Atlanta could have to pay back $3.5 million to parking vendor

The city of Atlanta could reap far less in payouts from a parking-enforcement company if a ruling from an independent arbitrator holds up. Atlanta could have to pay back about $3.5 million and would see its cut of parking tickets and towing fees reduced each month after that.

The ruling is the latest turn in the dispute between Atlanta and ParkAtlanta, the company it hired to handle parking enforcement throughout the city.

City leaders, spurred by myriad complaints from residents about ParkAtlanta's tough tactics, put restrictions on the company's operations such as  no more enforcement on Sundays. But those changes to the terms of the deal led to disagreements about how much the company should have to pay the city.

The two sides ended up in arbitration before Charles M. Phillips of Midtown accounting firm Acuitas Inc. A copy of the four-page ruling, along with accounting tables, was obtained by Channel 2 Action News.

A representative of Mayor Kasim Reed called the cut in payouts "excessive" and said the city would pursue a more favorable outcome.

Sonji Jacobs Dade, a spokeswoman for Reed, said the city is continuing to negotiate with ParkAtlanta to reach a mutually acceptable financial adjustment. Meanwhile, the city's law department is also reviewing "all legal options" related to the decision and the contract, she said.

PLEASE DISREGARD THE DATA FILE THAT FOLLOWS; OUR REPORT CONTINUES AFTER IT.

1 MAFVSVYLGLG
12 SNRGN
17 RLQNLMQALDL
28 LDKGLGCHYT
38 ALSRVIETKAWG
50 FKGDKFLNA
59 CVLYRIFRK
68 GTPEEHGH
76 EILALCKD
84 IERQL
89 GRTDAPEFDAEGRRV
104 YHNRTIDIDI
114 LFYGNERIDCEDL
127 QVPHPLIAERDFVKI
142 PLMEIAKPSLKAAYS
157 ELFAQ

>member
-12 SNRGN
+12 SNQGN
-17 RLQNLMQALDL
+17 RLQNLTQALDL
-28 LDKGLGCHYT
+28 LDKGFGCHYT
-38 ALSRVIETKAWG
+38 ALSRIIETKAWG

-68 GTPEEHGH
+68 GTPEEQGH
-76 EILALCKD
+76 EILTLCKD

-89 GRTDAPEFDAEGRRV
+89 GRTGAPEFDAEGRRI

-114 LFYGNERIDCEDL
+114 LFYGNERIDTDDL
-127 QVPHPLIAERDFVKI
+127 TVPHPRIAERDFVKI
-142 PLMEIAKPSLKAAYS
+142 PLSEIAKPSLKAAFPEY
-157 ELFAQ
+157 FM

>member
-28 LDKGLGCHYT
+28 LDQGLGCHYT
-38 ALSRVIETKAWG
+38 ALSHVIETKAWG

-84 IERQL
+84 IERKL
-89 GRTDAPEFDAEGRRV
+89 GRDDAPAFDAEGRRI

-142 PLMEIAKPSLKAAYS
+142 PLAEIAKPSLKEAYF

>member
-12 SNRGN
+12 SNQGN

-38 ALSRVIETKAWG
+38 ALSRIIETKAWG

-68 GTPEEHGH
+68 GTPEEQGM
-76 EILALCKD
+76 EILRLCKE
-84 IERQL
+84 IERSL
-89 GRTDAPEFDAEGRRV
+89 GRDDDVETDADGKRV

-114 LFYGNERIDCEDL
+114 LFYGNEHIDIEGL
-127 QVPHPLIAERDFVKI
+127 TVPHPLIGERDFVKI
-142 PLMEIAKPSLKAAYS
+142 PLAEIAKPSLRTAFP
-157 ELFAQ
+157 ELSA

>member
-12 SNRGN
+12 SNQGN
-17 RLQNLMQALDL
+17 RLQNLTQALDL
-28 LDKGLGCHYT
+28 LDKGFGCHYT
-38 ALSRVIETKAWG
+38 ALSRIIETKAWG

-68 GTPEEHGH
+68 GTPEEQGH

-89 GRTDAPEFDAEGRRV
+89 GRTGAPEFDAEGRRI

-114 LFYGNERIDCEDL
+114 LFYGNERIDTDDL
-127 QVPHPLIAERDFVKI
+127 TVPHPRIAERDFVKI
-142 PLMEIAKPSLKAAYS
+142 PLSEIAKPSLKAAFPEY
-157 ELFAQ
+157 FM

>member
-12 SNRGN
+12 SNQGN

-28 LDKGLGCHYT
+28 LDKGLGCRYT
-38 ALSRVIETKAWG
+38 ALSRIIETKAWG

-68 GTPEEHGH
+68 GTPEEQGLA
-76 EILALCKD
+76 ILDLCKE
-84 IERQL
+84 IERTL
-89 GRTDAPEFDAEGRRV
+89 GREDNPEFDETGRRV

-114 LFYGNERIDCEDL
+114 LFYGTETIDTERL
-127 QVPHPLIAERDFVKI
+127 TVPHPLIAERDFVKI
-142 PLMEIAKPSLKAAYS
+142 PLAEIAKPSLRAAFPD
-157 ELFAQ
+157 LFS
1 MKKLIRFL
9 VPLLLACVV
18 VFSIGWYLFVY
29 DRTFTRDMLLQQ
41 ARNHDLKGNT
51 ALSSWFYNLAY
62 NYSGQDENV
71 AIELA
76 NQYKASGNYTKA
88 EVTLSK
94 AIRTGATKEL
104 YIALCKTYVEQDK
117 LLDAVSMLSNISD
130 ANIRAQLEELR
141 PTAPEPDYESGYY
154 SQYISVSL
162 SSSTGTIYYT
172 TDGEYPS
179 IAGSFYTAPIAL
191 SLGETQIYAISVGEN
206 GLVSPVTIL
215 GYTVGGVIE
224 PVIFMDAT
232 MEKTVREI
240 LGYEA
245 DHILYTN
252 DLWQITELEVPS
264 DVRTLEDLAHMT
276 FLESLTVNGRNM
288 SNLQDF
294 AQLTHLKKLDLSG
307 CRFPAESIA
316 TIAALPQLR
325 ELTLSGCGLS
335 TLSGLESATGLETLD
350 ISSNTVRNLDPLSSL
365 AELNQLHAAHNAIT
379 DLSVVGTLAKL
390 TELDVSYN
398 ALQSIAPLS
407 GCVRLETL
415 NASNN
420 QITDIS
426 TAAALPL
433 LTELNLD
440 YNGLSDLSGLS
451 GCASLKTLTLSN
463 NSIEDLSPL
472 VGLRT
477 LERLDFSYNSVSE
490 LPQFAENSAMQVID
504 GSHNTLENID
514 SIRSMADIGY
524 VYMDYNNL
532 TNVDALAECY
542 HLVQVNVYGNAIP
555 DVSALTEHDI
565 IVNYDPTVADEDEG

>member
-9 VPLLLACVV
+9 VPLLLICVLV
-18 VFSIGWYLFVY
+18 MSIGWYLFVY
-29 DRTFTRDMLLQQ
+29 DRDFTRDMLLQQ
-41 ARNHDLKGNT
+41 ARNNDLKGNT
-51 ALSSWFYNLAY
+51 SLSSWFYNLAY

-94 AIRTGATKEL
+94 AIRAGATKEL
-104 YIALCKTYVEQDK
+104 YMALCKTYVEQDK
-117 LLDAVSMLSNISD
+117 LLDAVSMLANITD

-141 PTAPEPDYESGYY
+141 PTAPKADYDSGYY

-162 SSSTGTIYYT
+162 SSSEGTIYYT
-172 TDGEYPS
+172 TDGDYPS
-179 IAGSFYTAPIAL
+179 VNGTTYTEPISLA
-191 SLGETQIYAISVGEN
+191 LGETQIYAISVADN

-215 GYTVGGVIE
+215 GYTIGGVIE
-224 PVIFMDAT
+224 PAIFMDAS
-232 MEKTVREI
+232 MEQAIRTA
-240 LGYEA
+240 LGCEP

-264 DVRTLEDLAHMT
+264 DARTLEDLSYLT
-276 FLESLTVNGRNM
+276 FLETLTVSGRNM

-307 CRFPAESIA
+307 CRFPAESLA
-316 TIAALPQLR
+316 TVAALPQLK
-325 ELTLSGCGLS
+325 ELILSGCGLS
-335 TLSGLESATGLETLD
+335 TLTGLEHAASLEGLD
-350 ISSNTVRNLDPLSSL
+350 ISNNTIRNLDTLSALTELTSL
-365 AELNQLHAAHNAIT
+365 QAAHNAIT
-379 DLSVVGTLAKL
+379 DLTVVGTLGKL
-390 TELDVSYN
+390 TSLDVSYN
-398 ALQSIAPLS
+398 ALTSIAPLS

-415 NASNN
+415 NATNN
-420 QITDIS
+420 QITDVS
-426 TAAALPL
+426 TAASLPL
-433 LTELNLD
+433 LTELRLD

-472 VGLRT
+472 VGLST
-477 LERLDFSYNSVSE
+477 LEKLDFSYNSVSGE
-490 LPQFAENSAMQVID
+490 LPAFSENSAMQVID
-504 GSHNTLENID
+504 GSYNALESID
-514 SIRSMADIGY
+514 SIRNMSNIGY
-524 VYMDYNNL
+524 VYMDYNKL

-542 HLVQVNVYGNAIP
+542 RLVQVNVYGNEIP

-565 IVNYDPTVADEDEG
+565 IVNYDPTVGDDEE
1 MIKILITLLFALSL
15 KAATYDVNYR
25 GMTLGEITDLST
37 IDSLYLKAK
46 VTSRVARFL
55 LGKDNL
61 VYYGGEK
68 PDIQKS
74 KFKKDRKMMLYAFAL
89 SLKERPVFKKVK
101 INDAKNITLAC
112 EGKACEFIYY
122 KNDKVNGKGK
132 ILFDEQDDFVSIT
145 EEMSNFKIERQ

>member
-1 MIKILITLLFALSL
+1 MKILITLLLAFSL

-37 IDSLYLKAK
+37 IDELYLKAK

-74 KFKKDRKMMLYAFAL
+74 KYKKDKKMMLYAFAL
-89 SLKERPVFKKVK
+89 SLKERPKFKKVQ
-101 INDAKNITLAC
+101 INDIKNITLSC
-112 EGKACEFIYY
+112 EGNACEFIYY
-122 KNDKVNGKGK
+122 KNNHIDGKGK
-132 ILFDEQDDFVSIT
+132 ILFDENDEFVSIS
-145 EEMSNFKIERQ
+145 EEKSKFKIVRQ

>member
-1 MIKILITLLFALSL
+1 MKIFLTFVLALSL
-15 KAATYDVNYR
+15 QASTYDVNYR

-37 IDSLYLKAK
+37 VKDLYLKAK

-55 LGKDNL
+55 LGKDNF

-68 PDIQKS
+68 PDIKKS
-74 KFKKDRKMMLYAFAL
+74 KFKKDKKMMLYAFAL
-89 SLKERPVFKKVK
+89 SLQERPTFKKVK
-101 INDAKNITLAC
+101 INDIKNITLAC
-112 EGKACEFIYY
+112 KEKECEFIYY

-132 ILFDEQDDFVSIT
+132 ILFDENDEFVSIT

ParkAtlanta said it agreed with the independent arbitrator's decision on revenue adjustments, but would continue to work with the city to resolve the issue "fairly and amicably." The two sides are scheduled to discuss the matter the week of Nov. 28.

The decision to go to arbitration at all was unfortunate, said Atlanta City Councilman Michael Julian Bond. He said the city and ParkAtlanta seemed very close to a deal a year ago that would have reduced the city's take, but not as drastically as the arbitrator did.

"We had some really good talks," Bond said. "The ParkAtlanta people were very amenable to what we were talking about."

Milwaukee-based Duncan Solutions, which does business as ParkAtlanta, signed a seven-year contract to handle parking enforcement in Atlanta in late 2009. As part of the agreement with the city, Atlanta would receive $5.5 million or about $458,300 per month, with ParkAtlanta keeping the rest of the proceeds from tickets.

The contract included parking meter collections, right-of-way enforcement, parking citation processing, booting and towing. ParkAtlanta quickly installed scores of multi-space parking meter pay stations around the city.

But the proliferation of tickets and booting raised the wrath of residents and visitors, who were incensed at the strict enforcement of parking rules. The City Council voted in July 2010 to increase the time limits of metered parking in certain areas and to eliminate overnight parking restrictions in certain metered parking areas altogether.

But the controversy didn't end there. In early October 2010, ParkAtlanta issued refunds to drivers of 28 vehicles that were towed for illegal or improper parking from areas around the Georgia Dome. The parking signs in those areas were deemed inadequate.